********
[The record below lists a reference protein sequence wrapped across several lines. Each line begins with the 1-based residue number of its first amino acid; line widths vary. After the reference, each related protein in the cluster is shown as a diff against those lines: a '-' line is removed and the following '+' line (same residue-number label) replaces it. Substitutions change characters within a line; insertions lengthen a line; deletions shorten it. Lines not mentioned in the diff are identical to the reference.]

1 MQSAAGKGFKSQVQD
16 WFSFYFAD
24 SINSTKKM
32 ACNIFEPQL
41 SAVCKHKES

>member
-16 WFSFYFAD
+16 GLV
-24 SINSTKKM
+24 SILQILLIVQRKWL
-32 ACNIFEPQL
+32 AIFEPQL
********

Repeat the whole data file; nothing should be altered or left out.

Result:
[The record below lists a reference protein sequence wrapped across several lines. Each line begins with the 1-based residue number of its first amino acid; line widths vary. After the reference, each related protein in the cluster is shown as a diff against those lines: a '-' line is removed and the following '+' line (same residue-number label) replaces it. Substitutions change characters within a line; insertions lengthen a line; deletions shorten it. Lines not mentioned in the diff are identical to the reference.]

1 MQSAAGKGFKSQVQD
16 WFSFYFAD
24 SINSTKKM
32 ACNIFEPQL
41 SAVCKHKES

>member
-16 WFSFYFAD
+16 GLV
-24 SINSTKKM
+24 SILQILLIVQRKWL
-32 ACNIFEPQL
+32 AIFEPQL